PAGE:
Please use this identifier to cite or link to this item: http://hdl.handle.net/2381/34088
Title: Space-time modelling of exposure to air pollution using GIS.
Authors: Gulliver, John.
First Published: 2002
Award date: 2002
Abstract: This thesis develops, tests and applies methods for space-time modelling of exposure to air pollution using GIS. This involves linkage of five main sub-models; a traffic model, a model of urban air pollution --- combining local and 'background' pollution models --- a network analysis tool for modelling exposure during journeys, and a time-activity model. The model can provide exposure estimates for individuals or population groups. The study took place entirely within Northampton, UK. The model used to estimate hourly PM10 concentrations at outdoor locations gave a moderate fit to monitored data. Results were shown to be comparable with the best results from other studies. This research also found a strong, linear relationship between concentrations of PM10 during simultaneous monitoring of walking and in-car concentrations. This relationship was used to calibrate modelled outdoor pollution levels to give in-car concentrations. Modelled journey-time exposures for walking performed equally with predictions made using a fixed-site monitor located close to journey routes. The model did not perform as well as the fixed-site monitor in predicting in-car exposures. The application of the model to a walk-to-school policy, in which modelled local traffic levels were reduced by 20%, demonstrated that the benefits of the reduction were not spread evenly across a sample of schoolchildren, but varied depending on the route used to school and the location of homes and schools. For those switching between car and walk there may be positive or negative effects of the policy in terms of savings in average hourly exposures, depending on their specific journey and time activity patterns. The results from this research showed that, although the model worked reasonably well in estimating exposures, a number of improvements are needed. These include better models of background concentrations, more detailed models of in-car conditions, and extending exposure modelling to include dose-response estimates.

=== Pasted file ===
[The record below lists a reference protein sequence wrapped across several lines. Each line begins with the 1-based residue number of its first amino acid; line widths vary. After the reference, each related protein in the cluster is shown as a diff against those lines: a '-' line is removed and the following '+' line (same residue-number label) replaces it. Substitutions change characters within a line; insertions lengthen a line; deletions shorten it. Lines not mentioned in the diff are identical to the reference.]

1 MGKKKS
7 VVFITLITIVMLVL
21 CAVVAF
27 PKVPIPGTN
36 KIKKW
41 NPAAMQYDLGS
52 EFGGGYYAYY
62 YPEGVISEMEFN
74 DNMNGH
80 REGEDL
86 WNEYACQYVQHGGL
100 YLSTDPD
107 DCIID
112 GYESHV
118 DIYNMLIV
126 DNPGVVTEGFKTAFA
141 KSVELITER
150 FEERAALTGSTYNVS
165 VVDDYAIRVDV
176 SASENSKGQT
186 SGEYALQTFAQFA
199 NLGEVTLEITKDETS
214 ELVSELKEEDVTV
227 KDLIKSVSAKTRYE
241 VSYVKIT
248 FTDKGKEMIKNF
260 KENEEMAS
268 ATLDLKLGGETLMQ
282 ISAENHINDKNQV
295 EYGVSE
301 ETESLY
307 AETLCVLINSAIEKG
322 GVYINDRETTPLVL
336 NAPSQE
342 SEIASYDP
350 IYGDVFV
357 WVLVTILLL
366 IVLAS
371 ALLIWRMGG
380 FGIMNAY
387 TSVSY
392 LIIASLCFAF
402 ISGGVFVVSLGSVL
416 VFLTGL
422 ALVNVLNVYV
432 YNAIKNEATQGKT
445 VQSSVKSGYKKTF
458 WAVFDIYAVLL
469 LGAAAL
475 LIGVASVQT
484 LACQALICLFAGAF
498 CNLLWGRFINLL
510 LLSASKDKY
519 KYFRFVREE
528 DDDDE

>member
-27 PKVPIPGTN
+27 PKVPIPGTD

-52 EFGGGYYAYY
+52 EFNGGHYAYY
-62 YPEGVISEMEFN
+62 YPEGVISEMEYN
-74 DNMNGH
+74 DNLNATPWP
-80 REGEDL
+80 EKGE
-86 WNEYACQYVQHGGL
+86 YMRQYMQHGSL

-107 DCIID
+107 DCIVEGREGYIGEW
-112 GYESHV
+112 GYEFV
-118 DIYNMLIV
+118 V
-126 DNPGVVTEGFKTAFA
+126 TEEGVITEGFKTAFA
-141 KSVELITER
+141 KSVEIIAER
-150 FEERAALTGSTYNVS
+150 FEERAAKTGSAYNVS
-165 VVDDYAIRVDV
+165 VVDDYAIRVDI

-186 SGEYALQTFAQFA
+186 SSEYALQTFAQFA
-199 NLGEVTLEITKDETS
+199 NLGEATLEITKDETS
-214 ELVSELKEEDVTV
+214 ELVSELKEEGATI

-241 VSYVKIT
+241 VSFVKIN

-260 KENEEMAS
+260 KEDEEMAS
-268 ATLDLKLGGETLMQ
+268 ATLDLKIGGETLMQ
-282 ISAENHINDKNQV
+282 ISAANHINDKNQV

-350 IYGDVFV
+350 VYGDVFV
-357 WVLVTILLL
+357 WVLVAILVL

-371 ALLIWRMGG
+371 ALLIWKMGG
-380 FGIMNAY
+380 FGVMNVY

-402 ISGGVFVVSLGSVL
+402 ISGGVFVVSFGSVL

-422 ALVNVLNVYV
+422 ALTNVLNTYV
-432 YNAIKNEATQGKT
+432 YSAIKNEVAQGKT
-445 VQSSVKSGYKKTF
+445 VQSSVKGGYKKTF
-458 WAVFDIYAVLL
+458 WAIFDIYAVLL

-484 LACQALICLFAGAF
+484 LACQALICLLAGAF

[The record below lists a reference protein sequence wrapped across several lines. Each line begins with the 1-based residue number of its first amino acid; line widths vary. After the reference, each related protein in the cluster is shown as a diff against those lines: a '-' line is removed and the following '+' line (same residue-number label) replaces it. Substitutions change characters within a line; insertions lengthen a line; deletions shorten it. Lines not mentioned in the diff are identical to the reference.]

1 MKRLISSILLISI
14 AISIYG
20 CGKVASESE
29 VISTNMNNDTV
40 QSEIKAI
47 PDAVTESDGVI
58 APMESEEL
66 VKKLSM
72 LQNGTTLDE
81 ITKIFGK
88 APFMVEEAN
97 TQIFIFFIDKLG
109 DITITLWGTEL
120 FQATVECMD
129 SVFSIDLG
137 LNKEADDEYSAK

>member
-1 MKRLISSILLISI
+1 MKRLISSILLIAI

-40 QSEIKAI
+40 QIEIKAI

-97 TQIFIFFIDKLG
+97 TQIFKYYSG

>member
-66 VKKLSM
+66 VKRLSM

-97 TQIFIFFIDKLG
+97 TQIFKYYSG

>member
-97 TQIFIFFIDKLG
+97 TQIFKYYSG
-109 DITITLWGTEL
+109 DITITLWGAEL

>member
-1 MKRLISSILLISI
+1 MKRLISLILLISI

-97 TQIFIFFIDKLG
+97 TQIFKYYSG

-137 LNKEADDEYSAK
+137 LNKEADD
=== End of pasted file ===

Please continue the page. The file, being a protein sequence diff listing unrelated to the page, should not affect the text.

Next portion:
Links: http://hdl.handle.net/2381/34088
Type: Thesis
Rights: Copyright © the author. All rights reserved.
Appears in Collections:Theses, College of Arts, Humanities & Law
Leicester Theses

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